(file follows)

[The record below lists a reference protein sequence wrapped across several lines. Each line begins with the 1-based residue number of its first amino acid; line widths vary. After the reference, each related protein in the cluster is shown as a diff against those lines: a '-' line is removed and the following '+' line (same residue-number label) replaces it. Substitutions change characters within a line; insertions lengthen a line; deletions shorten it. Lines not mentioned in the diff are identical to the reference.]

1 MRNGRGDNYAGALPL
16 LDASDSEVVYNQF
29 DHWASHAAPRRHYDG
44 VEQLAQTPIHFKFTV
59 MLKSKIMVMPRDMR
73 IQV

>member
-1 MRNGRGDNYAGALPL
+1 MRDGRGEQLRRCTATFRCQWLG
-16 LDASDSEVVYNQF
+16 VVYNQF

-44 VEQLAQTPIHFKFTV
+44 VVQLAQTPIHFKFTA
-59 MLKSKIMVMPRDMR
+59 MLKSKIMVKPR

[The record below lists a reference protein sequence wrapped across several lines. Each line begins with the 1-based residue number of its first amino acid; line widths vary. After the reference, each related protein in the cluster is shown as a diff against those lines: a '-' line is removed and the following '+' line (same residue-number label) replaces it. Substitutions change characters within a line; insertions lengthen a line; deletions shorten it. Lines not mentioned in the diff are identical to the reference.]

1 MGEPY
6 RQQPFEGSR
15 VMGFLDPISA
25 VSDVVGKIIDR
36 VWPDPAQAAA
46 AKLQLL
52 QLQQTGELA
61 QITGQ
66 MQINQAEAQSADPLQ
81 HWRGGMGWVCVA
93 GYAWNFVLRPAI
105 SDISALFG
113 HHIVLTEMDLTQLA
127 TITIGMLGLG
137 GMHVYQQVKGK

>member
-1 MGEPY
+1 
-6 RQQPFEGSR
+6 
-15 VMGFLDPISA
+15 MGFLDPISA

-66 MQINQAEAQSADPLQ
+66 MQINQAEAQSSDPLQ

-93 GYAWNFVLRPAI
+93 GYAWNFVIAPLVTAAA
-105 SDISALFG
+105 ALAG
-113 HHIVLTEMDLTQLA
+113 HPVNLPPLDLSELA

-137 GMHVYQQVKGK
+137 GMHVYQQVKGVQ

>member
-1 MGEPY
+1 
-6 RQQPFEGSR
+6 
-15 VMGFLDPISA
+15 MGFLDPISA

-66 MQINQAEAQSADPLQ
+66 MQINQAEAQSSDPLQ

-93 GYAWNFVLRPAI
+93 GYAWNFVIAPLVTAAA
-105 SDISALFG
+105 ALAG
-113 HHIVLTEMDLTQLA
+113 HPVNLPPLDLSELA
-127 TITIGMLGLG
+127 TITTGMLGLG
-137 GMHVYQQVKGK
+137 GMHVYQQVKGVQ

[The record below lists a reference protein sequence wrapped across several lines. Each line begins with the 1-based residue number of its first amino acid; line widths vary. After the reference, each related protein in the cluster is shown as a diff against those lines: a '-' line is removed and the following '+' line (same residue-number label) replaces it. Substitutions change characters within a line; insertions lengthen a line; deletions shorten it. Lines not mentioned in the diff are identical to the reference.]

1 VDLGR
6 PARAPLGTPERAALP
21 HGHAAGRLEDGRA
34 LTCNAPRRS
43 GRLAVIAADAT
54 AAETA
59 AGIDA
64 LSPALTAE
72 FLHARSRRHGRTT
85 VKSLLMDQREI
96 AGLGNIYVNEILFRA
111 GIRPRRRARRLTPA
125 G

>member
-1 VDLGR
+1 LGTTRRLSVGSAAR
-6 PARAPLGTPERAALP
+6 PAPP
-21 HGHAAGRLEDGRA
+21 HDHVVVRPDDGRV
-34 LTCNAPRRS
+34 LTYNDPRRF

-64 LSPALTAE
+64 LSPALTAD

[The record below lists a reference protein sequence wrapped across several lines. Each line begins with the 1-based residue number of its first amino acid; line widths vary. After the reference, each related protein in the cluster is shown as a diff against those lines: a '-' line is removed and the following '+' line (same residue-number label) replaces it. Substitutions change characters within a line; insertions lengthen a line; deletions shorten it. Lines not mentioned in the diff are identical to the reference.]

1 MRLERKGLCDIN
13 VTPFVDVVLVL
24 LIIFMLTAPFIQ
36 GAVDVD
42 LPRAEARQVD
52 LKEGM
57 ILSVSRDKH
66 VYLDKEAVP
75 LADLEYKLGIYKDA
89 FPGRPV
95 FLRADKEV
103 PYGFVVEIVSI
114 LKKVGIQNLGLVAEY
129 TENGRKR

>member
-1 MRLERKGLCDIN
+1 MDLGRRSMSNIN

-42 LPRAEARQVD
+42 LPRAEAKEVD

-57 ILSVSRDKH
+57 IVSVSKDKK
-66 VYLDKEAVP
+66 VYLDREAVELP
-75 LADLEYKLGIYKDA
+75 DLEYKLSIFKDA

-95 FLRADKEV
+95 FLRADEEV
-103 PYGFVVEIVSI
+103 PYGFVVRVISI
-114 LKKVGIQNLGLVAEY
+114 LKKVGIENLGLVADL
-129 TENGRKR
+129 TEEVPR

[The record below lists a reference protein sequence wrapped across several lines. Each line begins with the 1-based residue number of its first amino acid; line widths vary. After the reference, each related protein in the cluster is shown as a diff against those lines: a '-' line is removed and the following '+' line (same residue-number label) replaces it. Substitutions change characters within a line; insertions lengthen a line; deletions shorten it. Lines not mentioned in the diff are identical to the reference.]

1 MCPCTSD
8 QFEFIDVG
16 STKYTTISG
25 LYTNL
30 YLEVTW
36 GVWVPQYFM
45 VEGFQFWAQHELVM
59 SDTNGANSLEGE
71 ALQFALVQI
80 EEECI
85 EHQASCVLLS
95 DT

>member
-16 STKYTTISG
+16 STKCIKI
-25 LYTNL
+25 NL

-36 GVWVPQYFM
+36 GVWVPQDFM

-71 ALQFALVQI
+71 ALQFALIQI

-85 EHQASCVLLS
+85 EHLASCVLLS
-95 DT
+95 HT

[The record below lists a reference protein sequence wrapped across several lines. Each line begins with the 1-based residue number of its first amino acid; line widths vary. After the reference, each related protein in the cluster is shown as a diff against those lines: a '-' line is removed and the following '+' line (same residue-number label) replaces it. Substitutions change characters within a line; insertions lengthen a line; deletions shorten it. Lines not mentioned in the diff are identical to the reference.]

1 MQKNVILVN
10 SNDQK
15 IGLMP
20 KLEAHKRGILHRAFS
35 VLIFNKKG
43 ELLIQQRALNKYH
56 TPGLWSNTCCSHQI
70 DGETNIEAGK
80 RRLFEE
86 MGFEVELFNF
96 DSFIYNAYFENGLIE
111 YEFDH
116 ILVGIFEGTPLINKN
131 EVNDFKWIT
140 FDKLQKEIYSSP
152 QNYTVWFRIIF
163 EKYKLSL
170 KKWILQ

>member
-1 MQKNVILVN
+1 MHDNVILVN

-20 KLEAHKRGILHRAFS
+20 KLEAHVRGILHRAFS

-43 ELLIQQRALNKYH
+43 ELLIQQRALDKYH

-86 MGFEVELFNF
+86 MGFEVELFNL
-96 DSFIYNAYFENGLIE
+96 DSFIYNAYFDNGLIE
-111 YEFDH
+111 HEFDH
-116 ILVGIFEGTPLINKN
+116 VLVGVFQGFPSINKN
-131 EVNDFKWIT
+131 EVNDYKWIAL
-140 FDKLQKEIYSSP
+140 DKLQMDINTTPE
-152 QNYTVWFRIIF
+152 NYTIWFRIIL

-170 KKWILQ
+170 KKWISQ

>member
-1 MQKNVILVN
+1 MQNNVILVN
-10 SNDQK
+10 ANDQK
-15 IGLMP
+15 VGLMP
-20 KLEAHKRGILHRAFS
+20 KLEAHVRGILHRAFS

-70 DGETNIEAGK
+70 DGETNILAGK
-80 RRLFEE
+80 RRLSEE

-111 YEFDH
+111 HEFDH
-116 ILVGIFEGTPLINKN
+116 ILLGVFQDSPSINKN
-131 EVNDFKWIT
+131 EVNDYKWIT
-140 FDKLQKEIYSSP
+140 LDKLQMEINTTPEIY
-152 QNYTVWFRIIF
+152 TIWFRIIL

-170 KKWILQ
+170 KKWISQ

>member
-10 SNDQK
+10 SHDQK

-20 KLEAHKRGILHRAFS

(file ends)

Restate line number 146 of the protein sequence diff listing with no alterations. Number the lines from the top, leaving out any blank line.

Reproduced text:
-36 GVWVPQYFM